Irish-American figures populate Fitzgerald's opus, from Monsignor Darcy and Beatrice Blaine in his debut, semi-autobiographical novel This Side of Paradise (1920) to Pat Brady and Katherine Moore in The Last Tycoon (unfinished when the author died). Exploring this clear but under-addressed legacy, the conference brought together an impressive array of established and emerging scholarly thought-leaders. Speakers traveled to Ireland from from Brazil, England, France, Germany, Japan, Scotland, Spain, Sweden, and the United States. The host institution, Waterford Institute of Technology, produced a superior environment and experience, according to Dr. Dustin Anderson, the CIRT faculty member who directed the major, multi-day event.
The 2015 Fitzgerald conference followed perfectly the previous summer's two-day Educating the Irish Genius symposium, co-created by CIRT and Ireland's Kilkenny College (founded in 1538). Held at Kilkenny College, the Newpark Hotel, and Kilkenny Castle, that world-class event interrogated the Irish Enlightenment.
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Summer Semester in Ireland Program Celebrates Year 7
18 June - 23 July 2015 • For the seventh consecutive year, Georgia Southern undergraduate students constituted the largest group within the Summer Semester in Ireland® program that the Center for Irish Research and Teaching developed on behalf of the European Council of the University System of Georgia, the third-largest state university system in the United States. Pictured above is one of our 2015 Eagles holding a "True Blue" or university pride sign as she celebrates a stunning landscape view in the county of Wexford. A key feature of the program is its participative-learning field trips, which occur twice weekly.
The photograph was taken on a visit to Johnstown Castle, near the town of Wexford, where the students learned about the Big House Ascendancy that dominated rural Ireland in the seventeenth and eighteenth centuries. They also explored several Irish famines, including the Great Hunger of the 1840s, at the Castle's museum of Irish agricultural life. A third outcome was interrogating how present-day Irish farming—the largest sector within the national economy—thrives. It must respond to changing European Union policies; the effects of global warming; and emerging markets for meat and dairy, especially in Asia. Johnstown Castle is home to one of Europe's leading agricultural-research centers, and the students interfaced with its former director, Dr. Noel Culleton.
Dr. Dustin Anderson of the Center for Irish Research and Teaching explains that each year 60 or more students participate in the Summer Semester in Ireland® program. The 2015 iteration of the program, which Anderson co-directed, saw a record 65 students chose from a "menu" of 12 Irish-themed courses at both the lower- and upper-division levels. The courses spanned the following disciplines: art, film and theater, history, literature, music, and psychology.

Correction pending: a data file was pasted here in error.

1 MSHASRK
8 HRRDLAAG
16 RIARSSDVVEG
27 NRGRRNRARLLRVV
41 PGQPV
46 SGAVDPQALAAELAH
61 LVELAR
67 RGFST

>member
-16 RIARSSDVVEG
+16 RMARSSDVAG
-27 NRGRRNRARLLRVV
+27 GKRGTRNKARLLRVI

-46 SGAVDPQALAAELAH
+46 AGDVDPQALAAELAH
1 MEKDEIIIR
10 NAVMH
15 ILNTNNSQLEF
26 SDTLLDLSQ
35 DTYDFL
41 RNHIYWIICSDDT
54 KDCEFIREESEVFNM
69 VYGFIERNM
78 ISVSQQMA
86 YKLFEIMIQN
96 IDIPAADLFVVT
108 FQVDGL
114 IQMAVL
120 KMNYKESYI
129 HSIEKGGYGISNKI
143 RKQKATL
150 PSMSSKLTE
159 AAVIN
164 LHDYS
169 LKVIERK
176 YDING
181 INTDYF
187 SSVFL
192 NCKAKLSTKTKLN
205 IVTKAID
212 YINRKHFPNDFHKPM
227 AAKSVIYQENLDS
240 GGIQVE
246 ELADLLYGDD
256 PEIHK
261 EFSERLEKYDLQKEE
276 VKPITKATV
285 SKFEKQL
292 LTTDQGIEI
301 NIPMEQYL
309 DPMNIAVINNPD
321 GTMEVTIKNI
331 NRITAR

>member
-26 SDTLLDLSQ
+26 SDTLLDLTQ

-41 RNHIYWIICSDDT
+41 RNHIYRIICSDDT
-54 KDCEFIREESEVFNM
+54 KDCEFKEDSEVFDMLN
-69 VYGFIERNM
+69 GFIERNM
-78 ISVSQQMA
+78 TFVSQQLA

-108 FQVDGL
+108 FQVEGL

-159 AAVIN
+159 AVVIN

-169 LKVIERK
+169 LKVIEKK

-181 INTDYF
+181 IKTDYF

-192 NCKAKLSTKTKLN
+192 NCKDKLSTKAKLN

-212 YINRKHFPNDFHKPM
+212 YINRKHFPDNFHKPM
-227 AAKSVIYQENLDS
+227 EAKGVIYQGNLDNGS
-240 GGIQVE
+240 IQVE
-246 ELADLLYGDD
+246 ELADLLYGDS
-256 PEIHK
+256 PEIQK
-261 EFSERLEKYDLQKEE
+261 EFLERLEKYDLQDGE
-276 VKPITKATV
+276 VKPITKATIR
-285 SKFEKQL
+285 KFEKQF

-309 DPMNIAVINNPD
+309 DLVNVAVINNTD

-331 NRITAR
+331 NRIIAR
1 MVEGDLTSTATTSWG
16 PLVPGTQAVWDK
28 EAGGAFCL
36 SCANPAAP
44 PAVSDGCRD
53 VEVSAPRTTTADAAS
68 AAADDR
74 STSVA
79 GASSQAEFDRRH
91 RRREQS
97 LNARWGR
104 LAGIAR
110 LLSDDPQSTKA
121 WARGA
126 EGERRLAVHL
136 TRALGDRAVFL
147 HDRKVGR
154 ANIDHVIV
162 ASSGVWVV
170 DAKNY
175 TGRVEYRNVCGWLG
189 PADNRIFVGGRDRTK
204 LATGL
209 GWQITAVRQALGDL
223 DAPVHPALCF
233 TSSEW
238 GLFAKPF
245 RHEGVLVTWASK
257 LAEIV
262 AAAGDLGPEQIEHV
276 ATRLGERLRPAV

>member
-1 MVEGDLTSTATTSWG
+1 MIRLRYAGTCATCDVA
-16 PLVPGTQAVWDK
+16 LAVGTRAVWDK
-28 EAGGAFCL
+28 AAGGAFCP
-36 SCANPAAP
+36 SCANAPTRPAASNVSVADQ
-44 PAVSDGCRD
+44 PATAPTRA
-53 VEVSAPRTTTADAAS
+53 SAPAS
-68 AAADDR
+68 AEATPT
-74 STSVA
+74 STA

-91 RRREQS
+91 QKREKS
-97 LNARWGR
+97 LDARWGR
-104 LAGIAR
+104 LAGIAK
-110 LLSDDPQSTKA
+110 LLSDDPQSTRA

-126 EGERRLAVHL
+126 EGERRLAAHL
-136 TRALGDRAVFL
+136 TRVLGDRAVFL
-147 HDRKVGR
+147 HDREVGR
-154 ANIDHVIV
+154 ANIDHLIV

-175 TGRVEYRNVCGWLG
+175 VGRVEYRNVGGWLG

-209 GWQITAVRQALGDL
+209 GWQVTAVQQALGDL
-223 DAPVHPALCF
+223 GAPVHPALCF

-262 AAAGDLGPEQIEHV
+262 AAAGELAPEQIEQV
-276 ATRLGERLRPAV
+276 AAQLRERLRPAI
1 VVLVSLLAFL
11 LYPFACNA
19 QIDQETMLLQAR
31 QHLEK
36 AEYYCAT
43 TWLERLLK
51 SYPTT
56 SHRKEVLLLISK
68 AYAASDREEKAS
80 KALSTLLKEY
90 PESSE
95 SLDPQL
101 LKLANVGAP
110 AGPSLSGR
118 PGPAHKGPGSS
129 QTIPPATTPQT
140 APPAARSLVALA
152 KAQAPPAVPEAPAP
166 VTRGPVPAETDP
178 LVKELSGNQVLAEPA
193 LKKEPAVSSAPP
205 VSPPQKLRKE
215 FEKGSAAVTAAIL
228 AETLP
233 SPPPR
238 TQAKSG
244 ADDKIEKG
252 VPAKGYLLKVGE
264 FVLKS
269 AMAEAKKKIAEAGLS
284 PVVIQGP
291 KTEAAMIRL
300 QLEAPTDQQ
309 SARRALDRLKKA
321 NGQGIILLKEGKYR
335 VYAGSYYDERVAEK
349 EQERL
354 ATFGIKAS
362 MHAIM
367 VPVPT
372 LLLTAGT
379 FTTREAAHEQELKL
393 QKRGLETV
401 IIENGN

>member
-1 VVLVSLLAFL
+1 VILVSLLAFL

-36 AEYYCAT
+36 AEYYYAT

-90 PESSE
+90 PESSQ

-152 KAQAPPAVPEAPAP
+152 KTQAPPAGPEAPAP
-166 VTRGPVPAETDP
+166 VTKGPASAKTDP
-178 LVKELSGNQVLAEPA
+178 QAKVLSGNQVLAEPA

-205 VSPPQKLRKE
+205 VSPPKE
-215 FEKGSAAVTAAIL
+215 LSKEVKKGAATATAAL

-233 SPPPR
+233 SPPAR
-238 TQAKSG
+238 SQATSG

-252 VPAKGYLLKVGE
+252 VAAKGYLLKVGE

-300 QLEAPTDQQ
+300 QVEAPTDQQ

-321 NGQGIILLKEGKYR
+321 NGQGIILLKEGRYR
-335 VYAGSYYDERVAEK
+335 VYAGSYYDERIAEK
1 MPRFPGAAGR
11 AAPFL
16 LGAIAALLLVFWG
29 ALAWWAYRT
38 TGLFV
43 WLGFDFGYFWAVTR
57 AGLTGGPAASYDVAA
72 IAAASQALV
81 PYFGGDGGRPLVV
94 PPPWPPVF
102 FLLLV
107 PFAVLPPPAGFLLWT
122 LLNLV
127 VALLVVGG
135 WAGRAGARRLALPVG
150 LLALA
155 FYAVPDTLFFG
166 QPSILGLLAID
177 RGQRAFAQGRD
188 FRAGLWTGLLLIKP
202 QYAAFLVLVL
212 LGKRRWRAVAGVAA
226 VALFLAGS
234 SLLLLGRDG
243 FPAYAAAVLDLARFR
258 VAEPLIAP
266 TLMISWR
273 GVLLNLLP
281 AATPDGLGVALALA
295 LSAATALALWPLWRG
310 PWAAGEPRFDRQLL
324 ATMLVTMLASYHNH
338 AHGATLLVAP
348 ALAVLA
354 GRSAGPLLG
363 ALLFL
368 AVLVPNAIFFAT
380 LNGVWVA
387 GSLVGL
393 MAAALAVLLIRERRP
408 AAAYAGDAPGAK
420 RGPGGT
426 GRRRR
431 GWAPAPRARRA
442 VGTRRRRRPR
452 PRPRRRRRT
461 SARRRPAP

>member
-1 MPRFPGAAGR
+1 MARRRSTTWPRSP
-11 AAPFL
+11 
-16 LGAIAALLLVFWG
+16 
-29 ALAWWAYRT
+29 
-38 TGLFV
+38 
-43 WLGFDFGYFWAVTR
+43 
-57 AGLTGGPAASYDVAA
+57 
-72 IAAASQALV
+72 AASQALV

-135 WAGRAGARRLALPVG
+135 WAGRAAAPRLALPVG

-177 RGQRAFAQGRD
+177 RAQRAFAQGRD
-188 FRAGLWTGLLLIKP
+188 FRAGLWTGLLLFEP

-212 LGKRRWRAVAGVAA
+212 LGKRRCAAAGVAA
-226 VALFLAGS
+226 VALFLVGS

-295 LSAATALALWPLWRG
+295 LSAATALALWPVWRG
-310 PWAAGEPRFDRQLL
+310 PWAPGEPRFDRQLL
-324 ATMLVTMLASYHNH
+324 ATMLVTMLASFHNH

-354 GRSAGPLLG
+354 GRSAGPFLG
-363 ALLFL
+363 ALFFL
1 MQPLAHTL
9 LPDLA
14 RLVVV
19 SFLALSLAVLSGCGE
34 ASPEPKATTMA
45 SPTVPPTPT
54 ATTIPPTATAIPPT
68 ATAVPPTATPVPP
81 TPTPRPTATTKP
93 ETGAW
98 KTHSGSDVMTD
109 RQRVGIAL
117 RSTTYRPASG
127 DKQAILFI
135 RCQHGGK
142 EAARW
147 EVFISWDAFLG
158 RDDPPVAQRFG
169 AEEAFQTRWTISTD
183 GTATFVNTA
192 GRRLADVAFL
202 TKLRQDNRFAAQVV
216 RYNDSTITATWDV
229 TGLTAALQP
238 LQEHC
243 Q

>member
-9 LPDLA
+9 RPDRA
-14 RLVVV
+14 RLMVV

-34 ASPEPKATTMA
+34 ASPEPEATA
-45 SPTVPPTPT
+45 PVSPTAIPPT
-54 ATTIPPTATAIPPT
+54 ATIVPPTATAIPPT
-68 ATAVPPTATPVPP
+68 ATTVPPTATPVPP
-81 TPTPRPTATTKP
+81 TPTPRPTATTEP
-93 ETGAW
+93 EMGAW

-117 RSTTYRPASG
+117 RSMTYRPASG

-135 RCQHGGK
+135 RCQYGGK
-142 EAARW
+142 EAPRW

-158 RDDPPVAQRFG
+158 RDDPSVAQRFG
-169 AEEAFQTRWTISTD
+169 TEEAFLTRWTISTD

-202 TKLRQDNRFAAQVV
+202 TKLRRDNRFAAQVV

Some examples are useful. The upper-division history course focused on the phase of the Irish independence struggle that spanned 1912-1922. The instructor, Dr. Gary Sprayberry (Chair, Department of History and Geography, Columbus State University) reflects, "It's a privilege to expose our Georgia undergraduates to a seminal historical decade while on the ground in Ireland. I can't overstate the educational value of the experiential-learning model that Georgia Southern's CIRT has carefully built with its Irish partner, Waterford Institute of Technology."
One innovative upper-division course for 2015 was Queer Ireland: Literature and Culture, taught by Georgia Southern professor Dr. Margaret Sullivan, a CIRT faculty member. Among other things, the course examined Ireland's gay and lesbian heritage, represented by the likes of the Victorian dramatist Oscar Wilde and the early-twentieth-century human-rights advocate and nationalist freedom-fighter Roger Casement. These historical figures provide a powerful lens through which to consider the May 2015 referendum that saw Ireland become the first country on earth to approve same-sex marriage in a nationwide popular vote (62% "yes"). According to the New York Times (23 May 2015), Ireland's fair-mindedness towards its LGBT population puts it "in the vanguard of social change" internationally.